A new white paper released by The Compass Institute LLC, a Chicago-based think tank, indicates that target date funds aren't as adequate as other ways of helping employees save for retirement.
According to the research, which was conducted over a 10-year period, life cycle funds such as target date funds yield far lower returns than other investment methods.
Investors who start in an up market can expect an annual average return of 8.8% if they are in the best-performing life cycle fund and 6.9% in the worst-performing life cycle fund, compared with 16.2% using an adaptive asset allocation strategy, the paper showed.
Investors who start in a down market can expect an annual average return of 4% in the best-performing life cycle fund and 2.9% in the worst-performing fund, compared with 11.9% using adaptive allocation.
"We feel very strongly that target date is just the worst possible thing," said Elliot N. Fineman, senior vice president of the Compass Institute, who also crafted the report.
The report compared a formulaic asset strategy — which is commonly used in life cycle, target date and balanced funds — with an adaptive asset allocation strategy.
The report showed that participants would do better with the latter, which is a risk management strategy in which the portfolio is re-balanced every five weeks.
In each five-week period, participants are invested in the best-positioned funds available on the 401(k) menu.
The study comprised data ranging from 1997 to the present, and reviewed about 500 plans.
Target date funds have faced scrutiny because they are considered one of the top options as the qualified default investment alternative in 401(k) plans that choose to enroll employees automatically.
As of Sept. 30, assets in target date funds totaled nearly $168 billion, up from $98 billion a year earlier, according to Financial Research Corp. in Boston.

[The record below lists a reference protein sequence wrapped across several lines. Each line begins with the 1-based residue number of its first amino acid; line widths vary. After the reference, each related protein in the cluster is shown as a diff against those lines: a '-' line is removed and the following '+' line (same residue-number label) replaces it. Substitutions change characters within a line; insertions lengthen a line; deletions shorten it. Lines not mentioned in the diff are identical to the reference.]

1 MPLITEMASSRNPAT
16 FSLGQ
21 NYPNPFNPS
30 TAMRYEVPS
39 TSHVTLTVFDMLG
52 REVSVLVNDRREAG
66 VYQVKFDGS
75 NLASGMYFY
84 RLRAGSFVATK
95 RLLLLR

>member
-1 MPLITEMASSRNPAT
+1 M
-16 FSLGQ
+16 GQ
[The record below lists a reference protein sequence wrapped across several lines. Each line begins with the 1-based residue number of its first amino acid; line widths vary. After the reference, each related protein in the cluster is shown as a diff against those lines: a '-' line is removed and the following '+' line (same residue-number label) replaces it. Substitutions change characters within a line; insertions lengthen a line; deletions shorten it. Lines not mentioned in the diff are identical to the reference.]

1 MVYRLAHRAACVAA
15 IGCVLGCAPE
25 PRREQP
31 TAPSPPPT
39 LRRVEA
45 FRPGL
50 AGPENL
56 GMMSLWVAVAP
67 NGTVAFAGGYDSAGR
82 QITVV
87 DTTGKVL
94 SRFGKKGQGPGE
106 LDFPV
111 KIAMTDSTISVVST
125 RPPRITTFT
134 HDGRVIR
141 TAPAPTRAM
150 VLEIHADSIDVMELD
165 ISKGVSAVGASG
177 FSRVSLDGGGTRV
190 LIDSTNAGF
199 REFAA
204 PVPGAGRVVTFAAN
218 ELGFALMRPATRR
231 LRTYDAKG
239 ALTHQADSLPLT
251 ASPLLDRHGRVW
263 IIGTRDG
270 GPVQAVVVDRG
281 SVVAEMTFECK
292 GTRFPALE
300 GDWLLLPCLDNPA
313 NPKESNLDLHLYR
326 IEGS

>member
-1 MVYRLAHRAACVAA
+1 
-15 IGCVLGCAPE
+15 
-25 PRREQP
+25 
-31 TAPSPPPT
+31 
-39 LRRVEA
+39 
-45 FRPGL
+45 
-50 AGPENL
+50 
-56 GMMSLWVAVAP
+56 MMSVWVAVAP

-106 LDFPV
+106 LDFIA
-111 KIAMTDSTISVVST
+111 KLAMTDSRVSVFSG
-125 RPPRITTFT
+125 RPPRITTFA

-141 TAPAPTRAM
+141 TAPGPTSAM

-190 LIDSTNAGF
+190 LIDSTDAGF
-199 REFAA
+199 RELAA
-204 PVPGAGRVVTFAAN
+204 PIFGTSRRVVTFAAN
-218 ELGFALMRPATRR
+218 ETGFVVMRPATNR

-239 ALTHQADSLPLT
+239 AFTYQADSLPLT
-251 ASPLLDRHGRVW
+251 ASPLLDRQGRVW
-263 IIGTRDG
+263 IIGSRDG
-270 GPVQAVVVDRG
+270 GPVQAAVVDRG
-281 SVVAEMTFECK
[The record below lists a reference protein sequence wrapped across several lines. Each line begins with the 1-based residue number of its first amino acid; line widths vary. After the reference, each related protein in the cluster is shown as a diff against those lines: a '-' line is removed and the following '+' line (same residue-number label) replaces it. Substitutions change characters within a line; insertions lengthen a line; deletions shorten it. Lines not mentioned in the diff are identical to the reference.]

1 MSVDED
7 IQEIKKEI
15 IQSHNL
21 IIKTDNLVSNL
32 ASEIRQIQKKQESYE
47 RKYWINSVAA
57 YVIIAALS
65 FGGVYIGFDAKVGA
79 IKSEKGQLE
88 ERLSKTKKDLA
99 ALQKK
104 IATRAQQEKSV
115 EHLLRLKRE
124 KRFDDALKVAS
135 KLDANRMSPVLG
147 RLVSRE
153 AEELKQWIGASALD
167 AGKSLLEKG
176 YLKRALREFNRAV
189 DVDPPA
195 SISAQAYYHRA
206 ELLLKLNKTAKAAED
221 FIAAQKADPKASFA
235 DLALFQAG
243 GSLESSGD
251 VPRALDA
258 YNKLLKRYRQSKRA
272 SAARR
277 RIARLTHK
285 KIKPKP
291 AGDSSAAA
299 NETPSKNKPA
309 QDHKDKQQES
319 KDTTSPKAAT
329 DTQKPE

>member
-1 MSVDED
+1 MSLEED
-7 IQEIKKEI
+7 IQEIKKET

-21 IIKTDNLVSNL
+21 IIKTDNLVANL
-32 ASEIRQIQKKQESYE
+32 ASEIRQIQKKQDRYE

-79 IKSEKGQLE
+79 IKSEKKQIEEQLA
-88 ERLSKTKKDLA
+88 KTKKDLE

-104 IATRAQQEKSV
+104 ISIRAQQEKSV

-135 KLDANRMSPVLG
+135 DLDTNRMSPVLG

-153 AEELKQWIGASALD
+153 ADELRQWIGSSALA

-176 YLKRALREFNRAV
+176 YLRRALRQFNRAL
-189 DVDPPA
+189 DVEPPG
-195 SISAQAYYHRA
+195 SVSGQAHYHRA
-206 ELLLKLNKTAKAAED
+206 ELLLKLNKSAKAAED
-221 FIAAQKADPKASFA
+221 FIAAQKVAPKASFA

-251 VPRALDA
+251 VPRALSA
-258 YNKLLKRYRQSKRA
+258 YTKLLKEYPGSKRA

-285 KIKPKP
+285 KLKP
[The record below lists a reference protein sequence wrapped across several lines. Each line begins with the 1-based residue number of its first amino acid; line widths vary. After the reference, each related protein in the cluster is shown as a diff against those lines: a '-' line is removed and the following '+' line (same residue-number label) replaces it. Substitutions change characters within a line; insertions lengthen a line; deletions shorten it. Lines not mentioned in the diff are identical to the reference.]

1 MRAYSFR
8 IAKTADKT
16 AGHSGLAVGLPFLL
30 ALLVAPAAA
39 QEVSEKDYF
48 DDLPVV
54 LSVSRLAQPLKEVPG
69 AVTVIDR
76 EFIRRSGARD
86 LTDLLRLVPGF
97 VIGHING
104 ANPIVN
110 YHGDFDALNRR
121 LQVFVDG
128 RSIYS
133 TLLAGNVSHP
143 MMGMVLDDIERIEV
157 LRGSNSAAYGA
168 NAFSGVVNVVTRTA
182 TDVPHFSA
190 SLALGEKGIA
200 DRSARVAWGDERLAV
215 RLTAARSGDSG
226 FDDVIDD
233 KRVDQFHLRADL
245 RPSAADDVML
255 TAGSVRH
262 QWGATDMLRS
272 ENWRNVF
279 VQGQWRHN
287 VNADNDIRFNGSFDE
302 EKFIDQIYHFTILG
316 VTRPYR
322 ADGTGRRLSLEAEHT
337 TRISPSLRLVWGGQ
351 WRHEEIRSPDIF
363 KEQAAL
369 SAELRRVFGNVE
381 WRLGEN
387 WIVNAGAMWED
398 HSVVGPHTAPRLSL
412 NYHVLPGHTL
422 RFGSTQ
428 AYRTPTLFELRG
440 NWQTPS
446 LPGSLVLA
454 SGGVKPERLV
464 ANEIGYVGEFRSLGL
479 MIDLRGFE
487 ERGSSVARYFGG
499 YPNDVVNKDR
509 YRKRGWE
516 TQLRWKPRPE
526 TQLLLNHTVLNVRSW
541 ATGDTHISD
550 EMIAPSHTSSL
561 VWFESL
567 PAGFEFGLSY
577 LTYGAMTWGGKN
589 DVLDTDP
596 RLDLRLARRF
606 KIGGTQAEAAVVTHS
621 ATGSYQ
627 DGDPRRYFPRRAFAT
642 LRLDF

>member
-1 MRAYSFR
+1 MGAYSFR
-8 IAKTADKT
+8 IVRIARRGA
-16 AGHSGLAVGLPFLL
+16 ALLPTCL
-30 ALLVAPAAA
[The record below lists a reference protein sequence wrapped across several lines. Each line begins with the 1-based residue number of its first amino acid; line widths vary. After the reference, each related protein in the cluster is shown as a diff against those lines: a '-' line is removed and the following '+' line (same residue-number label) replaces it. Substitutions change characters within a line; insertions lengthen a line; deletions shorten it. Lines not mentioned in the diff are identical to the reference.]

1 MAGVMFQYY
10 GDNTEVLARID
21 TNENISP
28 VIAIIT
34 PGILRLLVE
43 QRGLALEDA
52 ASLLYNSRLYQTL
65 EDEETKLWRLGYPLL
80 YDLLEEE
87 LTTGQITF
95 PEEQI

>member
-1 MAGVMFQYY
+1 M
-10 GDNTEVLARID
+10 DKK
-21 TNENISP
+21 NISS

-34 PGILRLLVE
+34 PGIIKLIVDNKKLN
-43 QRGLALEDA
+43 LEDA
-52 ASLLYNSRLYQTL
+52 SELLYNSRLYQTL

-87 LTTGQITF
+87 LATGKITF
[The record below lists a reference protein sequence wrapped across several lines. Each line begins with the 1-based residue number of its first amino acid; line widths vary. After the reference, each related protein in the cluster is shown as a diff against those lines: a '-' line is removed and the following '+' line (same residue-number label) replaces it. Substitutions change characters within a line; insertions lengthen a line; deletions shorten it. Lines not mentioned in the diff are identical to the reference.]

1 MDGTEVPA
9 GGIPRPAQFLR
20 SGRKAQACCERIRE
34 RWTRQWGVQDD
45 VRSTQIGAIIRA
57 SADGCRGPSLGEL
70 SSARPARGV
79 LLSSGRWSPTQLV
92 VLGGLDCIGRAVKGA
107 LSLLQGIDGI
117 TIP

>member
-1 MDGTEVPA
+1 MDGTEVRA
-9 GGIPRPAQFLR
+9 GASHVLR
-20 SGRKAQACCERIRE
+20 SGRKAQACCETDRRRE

The Compass Institute's white paper showed that putting participants in life cycle funds such as target date funds exposes investors to the higher risks over market cycles and "assures their not -having nearly enough money in retirement."
The reason these funds don't work in the long run is because in a down market, it' is difficult for them to recover, Mr. Fineman said.
"When the market recovers, they always have 20% to 30% lost money that they can't recover," he said.
Industry leaders think that the concept of target date funds is important but worry that investors may not get the best returns if they've been placed in a fund that has a different strategy than expected.
While these funds aren't perfect, they are far better than letting participants hand-pick their own investments, said Gary Terpening, a product manager with Seligman Advisors Inc., an affiliate of New York-based J. & W. Seligman & Co. Inc. "One thing I constantly hear from financial advisers and plan sponsors is that almost any type of target date strategy will be superior to leaving someone on their own," he said.
It's likely that industry leaders will continue to debate the assets that target date funds should comprise, Mr. Terpening said. He maintains that the glide path of the target date fund should be weighted heavily toward equities over a long time period.
"Without question, one of the biggest issues right now within the fund industry is: How do you evaluate, benchmark and design these funds?" Mr. Terpening said.
What's important to remember is that target date funds are still a relatively new asset class, and it is likely that fund companies will continue to tweak their strategies, he said.
Regardless of the flaws in target date funds, Chris Lyon, a partner at Rocaton Investment Advisors LLC in Norwalk, Conn., said he still recommends these funds to most plan sponsors.
"This isn't a perfect solution, but it's a pretty practical reasonable solution," he said. "We're very supportive of the entire concept of target date funds."
Mr. Lyon also believes that what's critical about these funds is how they develop in the long term. He thinks that they will continue to evolve.
"I think most of the major managers' funds will look different in their composition than they do today," Mr. Lyon said.
"They'll include innovative products. A target retirement fund that doesn't evolve must be either really good today, or in 10 years, it'll be pretty lame."
Lisa Shidler can be reached at email@example.com.